25 from 5h 43m to 5h 52m.000 FREQUENCY AND POWER OPERATING TOLERANCES AM Broadcast The operating frequency tolerance of each station shall be maintained within + 20 Hz of the assigned frequency. The operating power as so monitored shall be maintained as near as practicable to the authorized operating power and shall not exceed the limits of 10% above and 20% below the authorized power except in emergencies.S. TV Broadcast The carrier frequency of the visual transmitter shall be maintained within + 1000 Hz of the authorized carrier frequency. Other Standards Stations Station Ir~cation Frequency (kliz) Schedule (IJT) UTR3 Gorki U.TABLE 210 Cont. 13h 43m to 13h 52m.yndhurst Australia Nauen Germ. Rep.S. 1 the authorized operating power and shall not exceed the limits of 5 % above and 10% below the authorized power except in emergencies. The operating power of each station shall be maintained as near as practicable to .000 4525 6 1 00 Y3S Y VTO ZUO ZUO 2500 5000 100. FM Broadcast Operating frequency tolerance of each station shall be maintained within + 2000 Hz of the assigned center frequency. Caracas Venezuela Olifantsfontein South Africa Johannesburg South Africa 4500 7500 12. and 19h 43m to 19h 52m in summer 9h 45m to 21h 30m continuous except 22h 30m to 22h 45m 21 h 45m to 9h 30m continuous except from 8h 15m to 9h 45m for maintenance if necessary continuous 18h to 4h continuous continuous VNG L. current. The operating power of each AM broadcast station shall be maintained as near as practicable to the licensed power and shall not exceed the limits of 5 O/O above and 10% below the licensed power except in emergencies.R. 14h 43m to 14h 52m. The center frequency of the aural transmitter shall be maintained 4. Dem.5 MHz & 1000 Hz above the visual carrier frequency. and 18h 43m to 18h 52m in winter from 7h 43m to 7h 52m. The peak power shall be monitored by a peakreading device that reads proportionally t o voltages. or power in the radiofrequency line.
A Restricted Radiotelephone general radio service remote control (R/C) service citizens band (CB) service .005* 0. The assigned channel frequencies and upper and lower tolerance limits for citizens band (CB) radio service are listed in Table 213. or other impedancematched radiofrequency load shall not exceed the values in Table 21 1 under any condition of modulation. 0.00025 0.255 MHz remote control (R/C) service26. Class of station Personal Radio Service (CB) The maximum power at the transmitter output terminals and delivered to the antenna. They are: 1 .99527. TABLE 212 Frequency Tolerances of Personal Radio Services Stations Frequency tolerance ('10) Class of station Fixed and base Mobile COMMERCIAL OPERATOR LICENSES Types of Licenses Currently. used solely for remote co~itrol objccts or devices hy radio of (orher than de\:ices used solely as a means of attracting attention).01 Oo of the authorized power for stations / of 3 W or less and within + 0.The operating power of the aural transmitter shall be maintained as near as practicable to the authorized operating power and shall not exceed the limits of 10% above and 20°/o below the authorized power except in emergencies. general mobile radio service remote control (R/C) service27.255 of MlIz only. 5 W or less.005  *Kcmotecontrol stations that have a transmitter output of 2 . TABLE 211 Power Limits of Personal Radio Services Stations Maximum transmitter output power (W) Industrial Radio Service The carrier frequency of stations operating below 220 MHz in the Industrial Radio Service shall be maintained within k 0. the FCC issues six types of commercial radio licenses and two types of endorsements. arc permitted a frequency tolerance of 0.005 O/O for stations with an authorized power of more than 3 W. . The carrier frequency of a station in this service shall be maintained within the percentages of authorized frequency shown in Table 2.75 4 12 *A maxinlum trarlsnlitter otllp~lt 25 W is permitted on 27. antenna transmission line.0005 0. Restricted Radiotelephone Operator Permit.01 %.12. The frequency tolerance of Industrial Radio Service stations operating between 220 and 1000 MHz is specified in the station authorization.195 MHz remote control (R/C) service7276 MHz citizens band (CB) radio servicecarrier (where applicable) citizens band (CB) radio servicepeak envelope power (where applicable) 50 25* 4 0.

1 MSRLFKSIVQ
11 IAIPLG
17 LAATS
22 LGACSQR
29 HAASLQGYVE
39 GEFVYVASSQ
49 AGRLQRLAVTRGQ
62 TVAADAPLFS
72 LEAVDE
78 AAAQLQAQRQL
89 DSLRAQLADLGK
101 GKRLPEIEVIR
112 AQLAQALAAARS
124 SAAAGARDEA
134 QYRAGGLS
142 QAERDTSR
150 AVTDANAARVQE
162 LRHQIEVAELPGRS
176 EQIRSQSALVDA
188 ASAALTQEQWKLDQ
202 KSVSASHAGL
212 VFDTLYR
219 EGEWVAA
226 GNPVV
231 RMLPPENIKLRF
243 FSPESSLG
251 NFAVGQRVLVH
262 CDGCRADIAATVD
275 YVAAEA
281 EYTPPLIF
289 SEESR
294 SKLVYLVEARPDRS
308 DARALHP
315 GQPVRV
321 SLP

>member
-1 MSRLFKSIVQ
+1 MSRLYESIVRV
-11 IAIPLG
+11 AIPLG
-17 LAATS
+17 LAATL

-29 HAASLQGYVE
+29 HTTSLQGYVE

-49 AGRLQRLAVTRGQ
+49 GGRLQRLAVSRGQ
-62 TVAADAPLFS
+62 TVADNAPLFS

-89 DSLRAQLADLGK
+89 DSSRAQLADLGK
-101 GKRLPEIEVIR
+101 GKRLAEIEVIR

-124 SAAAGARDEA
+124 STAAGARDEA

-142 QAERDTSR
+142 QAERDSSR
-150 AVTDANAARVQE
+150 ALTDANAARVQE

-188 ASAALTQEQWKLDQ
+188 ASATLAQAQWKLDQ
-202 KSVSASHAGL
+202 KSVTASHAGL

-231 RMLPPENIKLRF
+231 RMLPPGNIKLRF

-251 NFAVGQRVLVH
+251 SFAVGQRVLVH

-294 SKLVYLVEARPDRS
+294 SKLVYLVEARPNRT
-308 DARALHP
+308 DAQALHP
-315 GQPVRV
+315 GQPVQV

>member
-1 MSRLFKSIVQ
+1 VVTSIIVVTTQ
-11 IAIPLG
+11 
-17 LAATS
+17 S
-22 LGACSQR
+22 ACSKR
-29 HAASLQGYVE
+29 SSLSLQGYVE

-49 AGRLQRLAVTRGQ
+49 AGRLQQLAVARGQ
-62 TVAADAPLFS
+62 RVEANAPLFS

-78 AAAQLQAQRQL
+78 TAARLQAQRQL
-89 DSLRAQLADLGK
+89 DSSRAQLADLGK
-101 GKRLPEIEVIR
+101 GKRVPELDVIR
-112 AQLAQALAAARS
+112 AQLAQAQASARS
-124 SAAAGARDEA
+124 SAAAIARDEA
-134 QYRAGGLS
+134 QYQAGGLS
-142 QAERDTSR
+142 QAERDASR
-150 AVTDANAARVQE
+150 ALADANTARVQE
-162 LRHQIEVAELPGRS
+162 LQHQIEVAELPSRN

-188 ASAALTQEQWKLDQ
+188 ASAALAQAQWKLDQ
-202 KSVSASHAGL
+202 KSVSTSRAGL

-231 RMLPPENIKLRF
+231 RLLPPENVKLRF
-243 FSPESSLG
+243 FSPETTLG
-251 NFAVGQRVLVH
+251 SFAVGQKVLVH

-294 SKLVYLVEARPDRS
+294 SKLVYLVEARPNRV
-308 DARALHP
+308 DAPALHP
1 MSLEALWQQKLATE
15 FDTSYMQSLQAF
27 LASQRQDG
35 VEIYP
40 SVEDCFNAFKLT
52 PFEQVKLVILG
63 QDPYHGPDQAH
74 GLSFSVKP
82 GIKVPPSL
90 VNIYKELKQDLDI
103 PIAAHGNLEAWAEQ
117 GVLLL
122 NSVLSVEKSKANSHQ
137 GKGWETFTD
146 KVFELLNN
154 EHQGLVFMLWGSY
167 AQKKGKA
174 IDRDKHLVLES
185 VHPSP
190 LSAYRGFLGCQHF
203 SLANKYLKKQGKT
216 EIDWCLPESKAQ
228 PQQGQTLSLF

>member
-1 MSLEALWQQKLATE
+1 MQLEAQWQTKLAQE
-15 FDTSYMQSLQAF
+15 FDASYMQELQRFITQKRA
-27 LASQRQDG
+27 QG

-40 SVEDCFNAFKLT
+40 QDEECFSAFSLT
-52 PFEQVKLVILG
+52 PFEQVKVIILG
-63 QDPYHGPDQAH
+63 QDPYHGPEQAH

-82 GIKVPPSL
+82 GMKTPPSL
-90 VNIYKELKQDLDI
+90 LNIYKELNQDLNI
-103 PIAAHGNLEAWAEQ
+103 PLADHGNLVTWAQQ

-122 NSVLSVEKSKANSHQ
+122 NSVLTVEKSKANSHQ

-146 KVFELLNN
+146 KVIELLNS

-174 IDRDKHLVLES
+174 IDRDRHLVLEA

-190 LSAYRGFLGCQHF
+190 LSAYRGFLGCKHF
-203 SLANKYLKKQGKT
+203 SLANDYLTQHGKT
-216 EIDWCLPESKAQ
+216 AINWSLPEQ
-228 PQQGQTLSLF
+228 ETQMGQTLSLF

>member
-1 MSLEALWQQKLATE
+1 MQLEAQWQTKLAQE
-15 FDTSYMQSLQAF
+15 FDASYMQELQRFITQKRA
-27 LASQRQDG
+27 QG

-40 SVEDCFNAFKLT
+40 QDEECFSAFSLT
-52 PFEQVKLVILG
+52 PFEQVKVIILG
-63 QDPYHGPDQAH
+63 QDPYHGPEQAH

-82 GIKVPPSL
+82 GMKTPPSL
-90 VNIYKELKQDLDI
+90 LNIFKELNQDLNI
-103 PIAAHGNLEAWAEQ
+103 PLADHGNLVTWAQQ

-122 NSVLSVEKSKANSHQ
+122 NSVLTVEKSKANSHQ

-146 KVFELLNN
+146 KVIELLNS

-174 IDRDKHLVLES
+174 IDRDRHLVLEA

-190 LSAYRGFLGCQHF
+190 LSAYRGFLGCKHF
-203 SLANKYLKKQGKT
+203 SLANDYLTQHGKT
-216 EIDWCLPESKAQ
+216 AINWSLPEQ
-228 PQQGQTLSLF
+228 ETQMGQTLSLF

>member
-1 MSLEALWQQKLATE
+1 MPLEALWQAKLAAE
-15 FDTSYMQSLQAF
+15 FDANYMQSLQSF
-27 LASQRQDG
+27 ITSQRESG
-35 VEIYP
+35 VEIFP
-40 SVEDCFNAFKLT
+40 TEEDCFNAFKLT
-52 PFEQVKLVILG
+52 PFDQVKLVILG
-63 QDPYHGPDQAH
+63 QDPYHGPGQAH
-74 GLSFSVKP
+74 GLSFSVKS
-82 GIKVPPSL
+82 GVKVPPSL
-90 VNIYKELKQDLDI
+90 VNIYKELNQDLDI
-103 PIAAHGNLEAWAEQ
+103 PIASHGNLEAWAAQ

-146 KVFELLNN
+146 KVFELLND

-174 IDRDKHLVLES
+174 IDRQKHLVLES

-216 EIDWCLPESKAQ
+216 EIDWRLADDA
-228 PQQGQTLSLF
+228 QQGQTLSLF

It does not Operator Permit allows operation of most aircraft and aeronautical ground . To be eligible for it you must: Be at least 14 years old Be a legal resident of (eligible for employment in) the U.S. 2 . and most VHF marine coast and utility stations. TV. There is no examination for this license. and certain maritime coast radiotelephone stations. or an FCC radio station license in your name Be able to speak and hear Be able to keep at least a rough written log Be familiar with provisions of applicable treaties. FM. repair. laws. and maintenance (including acting as chief operator) of all types of AM. or the open sea. and international broadcast stations. and rules that govern the radio station you will operate A Restricted Radiotelephone Operator License is normally valid for the lifetime of the holder. It is also required to operate certain aviation radiotelephone stations. or (if not so eligible) hold an aircraft pilot certificate validin the U.S. Marine Radio Operator Permit. A Marine Radio Operator Permit is required to operate radiotelephone stations on board certain vessels sailing the Great Lakes. any tidewater. maritime radiotelephone stations on pleasure vessels (other than those carrying more than six passengers for hire).TABLE 213 Citizens Band Frequencies and Upper and Lower Tolerances Assigned frequency (MHz) Lower limit (MHz) llpper limit (MHz) Channel stations. It is the only type of license required for transmitter operation.